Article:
It should have come as no surprise that the Fed decided not to raise the federal funds interest rate this month, as pointed out in Trey Garrison’s article in HousingWire on Sept. 17, “It’s official: Fed punts on interest rate hike.” It was no surprise because the Fed’s decision validates the belief that the economy is not in recovery, and in truth is precariously perched on the edge of a precipice.
The statement from which Garrison quoted the Federal Open Market Committee regarding its decision is just another example of the kind of spin (read: BS) the media and government agencies and other organizations spew forth to try to make the general public believe that things are better than they actually are:
“To support continued progress toward maximum employment and price stability, the Committee today reaffirmed its view that the current 0 to ¼% target range for the federal funds rate remains appropriate.”
The Fed made their decision because it has boxed itself in with this failed program of artificially propping up Wall Street, and knows full well that with the stagnating world economic picture, turmoil in Syria that is about to rock the foundation of Europe, the quite noticeable volatility of our stock market, and events taking place in China, Japan and elsewhere, they could not risk raising interest rates… yet.
The Fed knows it must raise interest rates soon, because their failed monetary policy has not yielded the expected outcome of a stronger economy, higher true employment rates and price stability. But, while it was widely believed prior to the wild stock market activity last month that the Fed would surely raise the interest rate, the chaos surrounding those sharp declines and volatility caused them to “punt,” as Garrison’s headline suggested.
As Garrison also noted, the Fed has not raised interest rates since June 2006, during the George W. Bush administration. Almost from the very day President Obama took office in January of 2009, media and administration reports indicated that the economy in general and the housing sector in particular were in recovery. Remember the “Summer of Recovery” several years ago? More rubbish.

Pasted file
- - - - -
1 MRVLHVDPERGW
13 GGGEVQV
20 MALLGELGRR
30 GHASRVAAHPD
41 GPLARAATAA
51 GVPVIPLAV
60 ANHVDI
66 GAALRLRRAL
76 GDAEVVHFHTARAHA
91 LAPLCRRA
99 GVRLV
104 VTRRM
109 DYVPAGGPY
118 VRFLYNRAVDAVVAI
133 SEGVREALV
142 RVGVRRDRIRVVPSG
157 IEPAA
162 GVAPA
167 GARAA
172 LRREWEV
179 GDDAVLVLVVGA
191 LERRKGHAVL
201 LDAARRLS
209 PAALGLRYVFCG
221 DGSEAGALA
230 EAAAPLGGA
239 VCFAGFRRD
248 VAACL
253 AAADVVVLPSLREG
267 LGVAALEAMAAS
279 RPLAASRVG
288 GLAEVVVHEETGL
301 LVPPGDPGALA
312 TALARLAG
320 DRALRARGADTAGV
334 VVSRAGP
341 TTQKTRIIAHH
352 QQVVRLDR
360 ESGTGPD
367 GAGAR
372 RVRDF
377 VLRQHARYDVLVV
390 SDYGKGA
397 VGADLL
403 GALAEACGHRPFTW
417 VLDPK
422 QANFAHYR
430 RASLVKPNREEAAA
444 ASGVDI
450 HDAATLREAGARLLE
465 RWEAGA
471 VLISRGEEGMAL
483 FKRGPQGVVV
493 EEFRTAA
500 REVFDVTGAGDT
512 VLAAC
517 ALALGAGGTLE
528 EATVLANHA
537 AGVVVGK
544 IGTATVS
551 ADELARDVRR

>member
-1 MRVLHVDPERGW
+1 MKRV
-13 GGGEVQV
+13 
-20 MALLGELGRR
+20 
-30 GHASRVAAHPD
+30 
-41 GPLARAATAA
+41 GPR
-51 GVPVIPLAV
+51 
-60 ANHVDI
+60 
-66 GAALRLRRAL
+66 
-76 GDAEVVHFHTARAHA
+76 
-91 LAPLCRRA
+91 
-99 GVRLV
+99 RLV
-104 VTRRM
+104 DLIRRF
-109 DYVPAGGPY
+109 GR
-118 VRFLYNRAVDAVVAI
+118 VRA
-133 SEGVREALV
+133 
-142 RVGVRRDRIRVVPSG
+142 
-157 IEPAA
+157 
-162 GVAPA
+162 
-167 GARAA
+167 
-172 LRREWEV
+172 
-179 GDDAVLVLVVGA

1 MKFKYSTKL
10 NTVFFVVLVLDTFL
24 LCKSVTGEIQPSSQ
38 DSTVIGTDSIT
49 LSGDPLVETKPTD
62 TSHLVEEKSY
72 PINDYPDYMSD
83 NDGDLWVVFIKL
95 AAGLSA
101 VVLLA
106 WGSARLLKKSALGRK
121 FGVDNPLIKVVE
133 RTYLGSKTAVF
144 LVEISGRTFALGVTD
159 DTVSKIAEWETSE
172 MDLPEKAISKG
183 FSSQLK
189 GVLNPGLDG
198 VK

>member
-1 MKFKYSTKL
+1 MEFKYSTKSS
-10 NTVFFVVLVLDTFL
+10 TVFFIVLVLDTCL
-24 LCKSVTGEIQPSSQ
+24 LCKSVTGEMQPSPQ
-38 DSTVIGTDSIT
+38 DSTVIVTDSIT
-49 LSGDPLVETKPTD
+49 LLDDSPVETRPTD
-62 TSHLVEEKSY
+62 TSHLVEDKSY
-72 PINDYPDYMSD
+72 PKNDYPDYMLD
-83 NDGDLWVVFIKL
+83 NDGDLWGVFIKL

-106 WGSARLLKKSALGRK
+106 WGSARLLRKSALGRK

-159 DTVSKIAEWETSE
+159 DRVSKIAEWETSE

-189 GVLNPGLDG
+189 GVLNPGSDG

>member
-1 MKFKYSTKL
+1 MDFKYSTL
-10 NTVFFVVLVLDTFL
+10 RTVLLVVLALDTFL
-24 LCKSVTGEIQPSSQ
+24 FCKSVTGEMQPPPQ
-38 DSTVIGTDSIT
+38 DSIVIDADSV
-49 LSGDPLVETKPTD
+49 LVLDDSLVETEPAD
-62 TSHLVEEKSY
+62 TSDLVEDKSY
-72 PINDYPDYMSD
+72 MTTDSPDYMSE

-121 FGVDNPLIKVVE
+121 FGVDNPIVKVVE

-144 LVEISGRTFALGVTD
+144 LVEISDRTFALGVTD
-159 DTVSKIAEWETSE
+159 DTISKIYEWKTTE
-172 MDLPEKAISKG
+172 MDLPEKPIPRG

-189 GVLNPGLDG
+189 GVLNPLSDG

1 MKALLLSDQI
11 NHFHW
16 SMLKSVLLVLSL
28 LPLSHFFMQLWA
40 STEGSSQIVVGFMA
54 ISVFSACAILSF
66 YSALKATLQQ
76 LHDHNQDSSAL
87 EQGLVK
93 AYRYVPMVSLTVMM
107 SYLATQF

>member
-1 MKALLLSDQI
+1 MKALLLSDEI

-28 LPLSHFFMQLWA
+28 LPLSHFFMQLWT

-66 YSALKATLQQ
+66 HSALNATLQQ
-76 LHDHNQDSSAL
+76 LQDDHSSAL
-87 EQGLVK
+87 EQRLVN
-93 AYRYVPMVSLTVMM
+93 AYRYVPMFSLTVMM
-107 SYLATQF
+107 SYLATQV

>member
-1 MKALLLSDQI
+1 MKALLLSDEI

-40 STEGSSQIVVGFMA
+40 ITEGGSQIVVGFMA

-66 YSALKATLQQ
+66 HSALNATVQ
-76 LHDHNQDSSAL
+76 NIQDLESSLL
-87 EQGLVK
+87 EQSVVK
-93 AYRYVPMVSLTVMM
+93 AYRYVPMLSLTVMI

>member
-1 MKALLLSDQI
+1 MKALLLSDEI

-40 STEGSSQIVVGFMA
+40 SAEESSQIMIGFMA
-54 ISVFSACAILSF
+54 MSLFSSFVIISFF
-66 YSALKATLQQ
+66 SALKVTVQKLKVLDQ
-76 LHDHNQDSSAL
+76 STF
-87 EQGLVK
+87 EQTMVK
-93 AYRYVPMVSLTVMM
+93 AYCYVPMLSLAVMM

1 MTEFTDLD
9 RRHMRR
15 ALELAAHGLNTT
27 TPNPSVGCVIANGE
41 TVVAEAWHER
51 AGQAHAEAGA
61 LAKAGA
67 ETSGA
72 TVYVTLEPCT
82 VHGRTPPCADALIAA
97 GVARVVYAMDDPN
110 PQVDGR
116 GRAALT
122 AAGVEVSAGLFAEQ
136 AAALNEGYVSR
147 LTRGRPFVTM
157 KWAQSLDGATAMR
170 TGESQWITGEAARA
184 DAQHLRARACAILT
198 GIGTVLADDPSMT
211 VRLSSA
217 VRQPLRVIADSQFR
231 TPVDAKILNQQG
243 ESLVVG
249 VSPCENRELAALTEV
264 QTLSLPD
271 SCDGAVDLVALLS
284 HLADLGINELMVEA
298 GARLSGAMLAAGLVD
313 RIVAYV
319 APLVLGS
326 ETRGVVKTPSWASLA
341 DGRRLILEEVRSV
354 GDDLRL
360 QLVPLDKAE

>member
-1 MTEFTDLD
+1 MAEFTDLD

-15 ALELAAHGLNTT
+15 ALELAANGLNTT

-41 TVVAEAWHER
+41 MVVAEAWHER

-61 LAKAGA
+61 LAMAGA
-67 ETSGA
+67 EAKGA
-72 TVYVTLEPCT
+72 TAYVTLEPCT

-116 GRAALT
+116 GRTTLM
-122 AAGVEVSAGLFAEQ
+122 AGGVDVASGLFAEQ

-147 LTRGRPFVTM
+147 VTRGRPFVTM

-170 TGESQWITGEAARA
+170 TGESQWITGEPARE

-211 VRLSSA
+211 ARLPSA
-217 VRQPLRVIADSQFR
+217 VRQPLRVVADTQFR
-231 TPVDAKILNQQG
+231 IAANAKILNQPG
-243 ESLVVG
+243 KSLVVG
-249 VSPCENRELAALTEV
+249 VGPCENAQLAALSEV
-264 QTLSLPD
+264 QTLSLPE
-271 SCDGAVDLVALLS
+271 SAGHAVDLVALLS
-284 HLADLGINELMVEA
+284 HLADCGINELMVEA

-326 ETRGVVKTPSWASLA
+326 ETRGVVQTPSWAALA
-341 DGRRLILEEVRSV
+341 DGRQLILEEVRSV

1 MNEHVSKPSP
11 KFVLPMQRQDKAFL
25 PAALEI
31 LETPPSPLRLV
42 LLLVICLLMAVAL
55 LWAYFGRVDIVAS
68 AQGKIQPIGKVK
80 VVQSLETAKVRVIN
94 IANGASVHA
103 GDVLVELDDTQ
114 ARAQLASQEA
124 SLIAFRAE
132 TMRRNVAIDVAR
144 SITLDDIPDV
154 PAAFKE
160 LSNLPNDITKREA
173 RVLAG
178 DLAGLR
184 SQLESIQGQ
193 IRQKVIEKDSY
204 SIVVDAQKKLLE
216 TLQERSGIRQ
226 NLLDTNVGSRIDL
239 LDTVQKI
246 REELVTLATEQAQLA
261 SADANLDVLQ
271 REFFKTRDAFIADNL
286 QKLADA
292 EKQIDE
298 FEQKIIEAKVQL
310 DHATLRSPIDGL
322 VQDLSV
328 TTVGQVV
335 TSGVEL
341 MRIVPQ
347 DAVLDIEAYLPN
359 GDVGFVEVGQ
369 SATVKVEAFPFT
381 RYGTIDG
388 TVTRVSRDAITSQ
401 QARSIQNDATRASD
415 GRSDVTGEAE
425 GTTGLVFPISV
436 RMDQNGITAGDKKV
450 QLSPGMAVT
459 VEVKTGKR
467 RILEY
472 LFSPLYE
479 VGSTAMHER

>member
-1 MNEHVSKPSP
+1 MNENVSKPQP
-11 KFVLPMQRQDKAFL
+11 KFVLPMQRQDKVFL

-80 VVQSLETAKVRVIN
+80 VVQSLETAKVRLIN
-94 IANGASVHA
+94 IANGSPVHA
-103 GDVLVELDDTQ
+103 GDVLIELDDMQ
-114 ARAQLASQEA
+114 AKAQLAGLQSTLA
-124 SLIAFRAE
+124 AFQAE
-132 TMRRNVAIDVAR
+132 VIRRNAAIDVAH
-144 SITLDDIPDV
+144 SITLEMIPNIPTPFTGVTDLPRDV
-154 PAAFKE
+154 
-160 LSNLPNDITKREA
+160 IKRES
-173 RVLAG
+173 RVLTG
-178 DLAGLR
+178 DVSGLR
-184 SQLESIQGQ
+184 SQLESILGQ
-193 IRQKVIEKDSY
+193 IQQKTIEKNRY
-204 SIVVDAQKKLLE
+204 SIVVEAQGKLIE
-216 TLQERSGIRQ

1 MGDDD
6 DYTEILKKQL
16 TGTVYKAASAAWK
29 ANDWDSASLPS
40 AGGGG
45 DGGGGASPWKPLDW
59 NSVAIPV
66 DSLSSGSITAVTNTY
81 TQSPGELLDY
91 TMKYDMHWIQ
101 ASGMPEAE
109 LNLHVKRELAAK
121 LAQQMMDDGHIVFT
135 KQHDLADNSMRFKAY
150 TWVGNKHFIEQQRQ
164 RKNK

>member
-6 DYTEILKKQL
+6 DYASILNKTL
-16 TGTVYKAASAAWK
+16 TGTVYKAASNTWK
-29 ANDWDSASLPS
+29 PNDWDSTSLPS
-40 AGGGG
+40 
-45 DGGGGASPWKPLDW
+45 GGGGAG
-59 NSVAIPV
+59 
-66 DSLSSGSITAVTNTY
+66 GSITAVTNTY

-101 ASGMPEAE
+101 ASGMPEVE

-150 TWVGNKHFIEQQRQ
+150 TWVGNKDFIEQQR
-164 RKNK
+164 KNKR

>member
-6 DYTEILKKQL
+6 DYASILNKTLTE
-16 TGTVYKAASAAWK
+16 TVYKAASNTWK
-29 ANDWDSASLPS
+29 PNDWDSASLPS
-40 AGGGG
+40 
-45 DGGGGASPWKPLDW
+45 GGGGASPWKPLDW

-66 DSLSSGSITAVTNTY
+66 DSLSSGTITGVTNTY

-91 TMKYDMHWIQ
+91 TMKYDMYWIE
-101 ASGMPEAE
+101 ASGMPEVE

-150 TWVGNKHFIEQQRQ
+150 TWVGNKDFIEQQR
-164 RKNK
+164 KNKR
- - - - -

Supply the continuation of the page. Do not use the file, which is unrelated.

And, while major corporations, mega-investors and those connected to Wall Street, including our ruling class, benefitted mightily these past nine years from the bullish markets that have defied fundamentals, retirees and the middle class have been given the shaft with low yields on savings and losses from investing in ever-riskier stocks.
While the Fed continued its misguided policy with virtually no positive results to show for it, the current administration artificially propped up the housing sector with one failed program after another that purported to help consumers, but in the end didn’t help anywhere near the number expected. And, this helped to create an environment where housing prices began to return to pre-bubble levels, helped in part by hedge funds buying up single-family properties across the country that caused inventory shortages.
But I digress. The fact is that the Fed will, because it must, raise the federal funds interest rate sooner rather than later. It will have the opportunity to do so at the Oct. 27-28 meeting, then the Dec. 15-16 meeting. It is more likely than not that it will begin to raise the rate in October, because waiting until December turns the Fed into “Snidely Whiplash” just before the holiday season.
The Fed would no doubt prefer to wait until early in 2016, but that is unlikely because it won’t want to become a flaring issue so close to the national elections.
The many quotes Garrison included from several economic analysts seemed to indicate that even if/when the Fed raises the interest rate and mortgage rates continue to climb, the effects on homebuyers will be “minimal.” While that might be true to an extent, rising interest rates coupled with global instability, economic uncertainty, continued stagnant wages, lower workforce participation rates, inflation, and America’s massive debt and deficits will definitely affect consumer confidence.
It can be argued that consumer confidence drives the economy more than any other single factor. And no amount of media spinning will convince the middle class that things are getting better for them when they know in their hearts it is not.
The truth is, the Fed waited too long to raise the interest rate and their perceived window of opportunity closed when market volatility and global events conspired to thwart those plans.